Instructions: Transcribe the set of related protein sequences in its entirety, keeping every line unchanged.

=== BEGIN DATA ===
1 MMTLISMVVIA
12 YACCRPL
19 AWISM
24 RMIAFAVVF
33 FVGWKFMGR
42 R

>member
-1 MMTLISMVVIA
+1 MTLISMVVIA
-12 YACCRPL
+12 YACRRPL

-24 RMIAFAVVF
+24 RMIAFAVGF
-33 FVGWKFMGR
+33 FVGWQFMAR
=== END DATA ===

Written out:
1 MMTLISMVVIA
12 YACCRPL
19 AWISM
24 RMIAFAVVF
33 FVGWKFMGR
42 R

>member
-1 MMTLISMVVIA
+1 MTLISMVVIA
-12 YACCRPL
+12 YACRRPL

-24 RMIAFAVVF
+24 RMIAFAVGF
-33 FVGWKFMGR
+33 FVGWQFMAR